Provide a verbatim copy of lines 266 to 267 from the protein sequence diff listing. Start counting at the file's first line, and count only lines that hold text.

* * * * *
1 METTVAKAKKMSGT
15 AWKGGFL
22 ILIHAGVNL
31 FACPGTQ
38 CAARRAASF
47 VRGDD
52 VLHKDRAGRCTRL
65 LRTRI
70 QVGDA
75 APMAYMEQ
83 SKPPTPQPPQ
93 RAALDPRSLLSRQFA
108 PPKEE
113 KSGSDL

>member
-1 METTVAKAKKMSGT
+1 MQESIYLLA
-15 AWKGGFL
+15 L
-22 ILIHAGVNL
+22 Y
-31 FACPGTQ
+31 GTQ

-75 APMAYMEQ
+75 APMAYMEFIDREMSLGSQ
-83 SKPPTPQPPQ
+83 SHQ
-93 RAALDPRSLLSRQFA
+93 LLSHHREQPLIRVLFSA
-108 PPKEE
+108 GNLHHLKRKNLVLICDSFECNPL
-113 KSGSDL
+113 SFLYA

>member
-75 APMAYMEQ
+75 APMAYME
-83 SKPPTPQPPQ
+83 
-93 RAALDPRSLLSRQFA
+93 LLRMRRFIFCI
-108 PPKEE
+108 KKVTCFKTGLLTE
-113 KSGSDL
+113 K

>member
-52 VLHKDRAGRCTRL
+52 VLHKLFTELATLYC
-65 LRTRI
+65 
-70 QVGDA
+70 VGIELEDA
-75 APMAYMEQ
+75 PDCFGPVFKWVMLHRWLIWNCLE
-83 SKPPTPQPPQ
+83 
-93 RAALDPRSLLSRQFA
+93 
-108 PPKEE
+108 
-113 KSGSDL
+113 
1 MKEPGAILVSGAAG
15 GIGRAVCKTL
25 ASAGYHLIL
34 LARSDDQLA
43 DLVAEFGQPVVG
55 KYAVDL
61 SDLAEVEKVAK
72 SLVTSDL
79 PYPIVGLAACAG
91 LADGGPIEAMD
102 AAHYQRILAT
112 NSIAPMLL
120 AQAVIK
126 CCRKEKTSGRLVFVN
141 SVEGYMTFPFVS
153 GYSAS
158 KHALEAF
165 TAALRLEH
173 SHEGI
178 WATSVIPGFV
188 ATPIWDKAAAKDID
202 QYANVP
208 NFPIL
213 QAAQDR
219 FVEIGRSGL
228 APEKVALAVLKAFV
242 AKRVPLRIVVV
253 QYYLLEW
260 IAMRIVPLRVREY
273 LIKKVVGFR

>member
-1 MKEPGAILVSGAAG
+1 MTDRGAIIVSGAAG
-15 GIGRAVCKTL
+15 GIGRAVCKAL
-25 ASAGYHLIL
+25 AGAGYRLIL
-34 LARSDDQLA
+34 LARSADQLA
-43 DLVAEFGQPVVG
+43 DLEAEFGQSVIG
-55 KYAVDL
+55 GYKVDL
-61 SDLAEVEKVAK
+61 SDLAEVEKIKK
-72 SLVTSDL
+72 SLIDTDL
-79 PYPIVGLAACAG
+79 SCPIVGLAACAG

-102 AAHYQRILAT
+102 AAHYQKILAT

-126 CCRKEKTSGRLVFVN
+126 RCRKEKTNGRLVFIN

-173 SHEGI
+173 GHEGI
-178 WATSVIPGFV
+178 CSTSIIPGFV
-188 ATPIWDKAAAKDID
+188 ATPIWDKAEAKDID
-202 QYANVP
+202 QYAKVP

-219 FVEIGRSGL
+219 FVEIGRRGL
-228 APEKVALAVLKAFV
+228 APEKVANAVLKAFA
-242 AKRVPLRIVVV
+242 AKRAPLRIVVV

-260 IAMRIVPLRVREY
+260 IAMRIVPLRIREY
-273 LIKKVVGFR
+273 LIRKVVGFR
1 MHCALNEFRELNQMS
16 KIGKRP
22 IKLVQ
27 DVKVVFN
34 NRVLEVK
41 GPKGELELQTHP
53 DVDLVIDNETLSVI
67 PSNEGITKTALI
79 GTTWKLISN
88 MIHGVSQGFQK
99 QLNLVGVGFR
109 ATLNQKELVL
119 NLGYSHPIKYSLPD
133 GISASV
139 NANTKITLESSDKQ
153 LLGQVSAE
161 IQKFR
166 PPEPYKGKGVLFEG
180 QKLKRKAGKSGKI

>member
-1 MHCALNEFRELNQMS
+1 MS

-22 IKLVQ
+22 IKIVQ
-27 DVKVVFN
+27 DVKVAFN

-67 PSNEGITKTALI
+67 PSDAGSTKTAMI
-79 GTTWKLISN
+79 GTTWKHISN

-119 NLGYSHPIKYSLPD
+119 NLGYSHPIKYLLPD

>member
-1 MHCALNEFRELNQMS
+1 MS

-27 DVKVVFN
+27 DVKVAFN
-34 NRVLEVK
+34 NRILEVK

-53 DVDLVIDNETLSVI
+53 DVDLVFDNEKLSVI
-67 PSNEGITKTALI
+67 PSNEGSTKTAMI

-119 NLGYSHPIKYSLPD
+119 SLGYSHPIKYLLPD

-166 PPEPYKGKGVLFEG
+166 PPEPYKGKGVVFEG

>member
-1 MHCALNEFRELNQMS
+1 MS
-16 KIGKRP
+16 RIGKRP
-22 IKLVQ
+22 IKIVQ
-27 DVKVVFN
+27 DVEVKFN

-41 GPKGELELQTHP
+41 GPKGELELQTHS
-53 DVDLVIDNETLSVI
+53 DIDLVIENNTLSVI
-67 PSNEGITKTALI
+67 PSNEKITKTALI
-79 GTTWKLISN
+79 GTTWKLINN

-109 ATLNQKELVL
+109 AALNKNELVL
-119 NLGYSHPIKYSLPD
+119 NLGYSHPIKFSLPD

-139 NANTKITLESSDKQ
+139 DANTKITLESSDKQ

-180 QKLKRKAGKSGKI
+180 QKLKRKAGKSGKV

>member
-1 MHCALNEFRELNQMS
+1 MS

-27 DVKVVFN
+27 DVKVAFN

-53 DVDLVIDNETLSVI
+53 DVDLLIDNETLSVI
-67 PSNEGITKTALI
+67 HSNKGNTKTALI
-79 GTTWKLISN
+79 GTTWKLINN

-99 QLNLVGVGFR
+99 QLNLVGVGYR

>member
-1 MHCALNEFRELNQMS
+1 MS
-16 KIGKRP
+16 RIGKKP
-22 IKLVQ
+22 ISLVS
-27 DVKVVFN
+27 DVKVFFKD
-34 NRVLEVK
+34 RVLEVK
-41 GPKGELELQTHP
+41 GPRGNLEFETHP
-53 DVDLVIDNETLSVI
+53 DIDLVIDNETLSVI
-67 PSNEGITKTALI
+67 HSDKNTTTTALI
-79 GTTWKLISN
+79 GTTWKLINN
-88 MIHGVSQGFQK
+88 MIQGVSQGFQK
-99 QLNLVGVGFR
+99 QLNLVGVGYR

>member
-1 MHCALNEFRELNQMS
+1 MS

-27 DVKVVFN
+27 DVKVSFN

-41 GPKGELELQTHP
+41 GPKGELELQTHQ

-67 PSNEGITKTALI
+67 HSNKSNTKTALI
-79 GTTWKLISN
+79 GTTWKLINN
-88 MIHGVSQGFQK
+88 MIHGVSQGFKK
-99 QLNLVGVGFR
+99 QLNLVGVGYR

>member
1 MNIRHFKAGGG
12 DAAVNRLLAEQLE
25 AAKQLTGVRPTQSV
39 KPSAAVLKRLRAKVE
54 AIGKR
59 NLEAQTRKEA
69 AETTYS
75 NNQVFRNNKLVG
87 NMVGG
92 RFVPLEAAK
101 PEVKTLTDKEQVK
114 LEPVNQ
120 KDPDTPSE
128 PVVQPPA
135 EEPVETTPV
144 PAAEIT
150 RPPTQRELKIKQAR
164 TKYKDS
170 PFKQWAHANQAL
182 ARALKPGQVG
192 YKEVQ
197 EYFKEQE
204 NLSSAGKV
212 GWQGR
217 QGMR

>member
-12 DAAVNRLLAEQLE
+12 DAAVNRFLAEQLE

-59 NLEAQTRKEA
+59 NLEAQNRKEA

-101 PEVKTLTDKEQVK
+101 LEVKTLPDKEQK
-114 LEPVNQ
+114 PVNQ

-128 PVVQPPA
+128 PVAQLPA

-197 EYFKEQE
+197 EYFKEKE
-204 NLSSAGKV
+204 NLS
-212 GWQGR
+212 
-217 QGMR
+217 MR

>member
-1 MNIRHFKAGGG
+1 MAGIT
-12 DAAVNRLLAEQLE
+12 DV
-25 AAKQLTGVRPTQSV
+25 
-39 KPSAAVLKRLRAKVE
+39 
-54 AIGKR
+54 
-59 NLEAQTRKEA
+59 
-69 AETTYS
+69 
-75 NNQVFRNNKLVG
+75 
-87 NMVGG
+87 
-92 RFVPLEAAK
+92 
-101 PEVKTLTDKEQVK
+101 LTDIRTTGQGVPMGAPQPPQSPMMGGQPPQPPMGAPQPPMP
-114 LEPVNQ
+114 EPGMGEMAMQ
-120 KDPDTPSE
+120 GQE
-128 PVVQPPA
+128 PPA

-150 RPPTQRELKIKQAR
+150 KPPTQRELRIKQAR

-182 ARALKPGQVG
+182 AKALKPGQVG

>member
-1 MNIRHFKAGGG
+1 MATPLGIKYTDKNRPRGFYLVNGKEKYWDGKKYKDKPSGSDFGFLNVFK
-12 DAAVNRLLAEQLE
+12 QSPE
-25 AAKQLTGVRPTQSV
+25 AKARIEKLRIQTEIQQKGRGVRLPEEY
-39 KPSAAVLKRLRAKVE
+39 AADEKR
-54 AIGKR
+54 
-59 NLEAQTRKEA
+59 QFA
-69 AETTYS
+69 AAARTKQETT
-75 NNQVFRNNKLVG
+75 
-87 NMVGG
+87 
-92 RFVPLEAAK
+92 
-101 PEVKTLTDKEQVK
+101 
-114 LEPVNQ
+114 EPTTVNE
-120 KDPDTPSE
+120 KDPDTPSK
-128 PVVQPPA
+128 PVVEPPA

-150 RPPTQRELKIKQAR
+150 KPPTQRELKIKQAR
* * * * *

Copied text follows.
92 RFVPLEAAK
101 PEVKTLTDKEQVK